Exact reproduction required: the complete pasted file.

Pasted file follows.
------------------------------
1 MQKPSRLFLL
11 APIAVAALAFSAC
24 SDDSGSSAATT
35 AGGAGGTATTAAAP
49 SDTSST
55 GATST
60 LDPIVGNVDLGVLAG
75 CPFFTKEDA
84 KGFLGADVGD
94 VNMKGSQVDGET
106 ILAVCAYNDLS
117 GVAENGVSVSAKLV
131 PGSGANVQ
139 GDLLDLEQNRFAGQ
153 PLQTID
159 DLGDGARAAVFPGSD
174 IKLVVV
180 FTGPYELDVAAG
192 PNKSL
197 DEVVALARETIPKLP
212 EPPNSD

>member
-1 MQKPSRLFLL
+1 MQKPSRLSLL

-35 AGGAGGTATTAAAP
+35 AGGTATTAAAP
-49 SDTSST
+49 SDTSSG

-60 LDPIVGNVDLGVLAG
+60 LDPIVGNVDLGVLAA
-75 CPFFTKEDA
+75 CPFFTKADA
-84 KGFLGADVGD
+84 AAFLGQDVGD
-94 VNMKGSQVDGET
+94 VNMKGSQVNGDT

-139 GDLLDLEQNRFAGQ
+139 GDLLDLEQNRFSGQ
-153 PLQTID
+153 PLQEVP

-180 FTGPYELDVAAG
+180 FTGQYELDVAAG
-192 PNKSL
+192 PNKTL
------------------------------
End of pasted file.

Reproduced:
1 MQKPSRLFLL
11 APIAVAALAFSAC
24 SDDSGSSAATT
35 AGGAGGTATTAAAP
49 SDTSST
55 GATST
60 LDPIVGNVDLGVLAG
75 CPFFTKEDA
84 KGFLGADVGD
94 VNMKGSQVDGET
106 ILAVCAYNDLS
117 GVAENGVSVSAKLV
131 PGSGANVQ
139 GDLLDLEQNRFAGQ
153 PLQTID
159 DLGDGARAAVFPGSD
174 IKLVVV
180 FTGPYELDVAAG
192 PNKSL
197 DEVVALARETIPKLP
212 EPPNSD

>member
-1 MQKPSRLFLL
+1 MQKPSRLSLL

-35 AGGAGGTATTAAAP
+35 AGGTATTAAAP
-49 SDTSST
+49 SDTSSG

-60 LDPIVGNVDLGVLAG
+60 LDPIVGNVDLGVLAA
-75 CPFFTKEDA
+75 CPFFTKADA
-84 KGFLGADVGD
+84 AAFLGQDVGD
-94 VNMKGSQVDGET
+94 VNMKGSQVNGDT

-139 GDLLDLEQNRFAGQ
+139 GDLLDLEQNRFSGQ
-153 PLQTID
+153 PLQEVP

-180 FTGPYELDVAAG
+180 FTGQYELDVAAG
-192 PNKSL
+192 PNKTL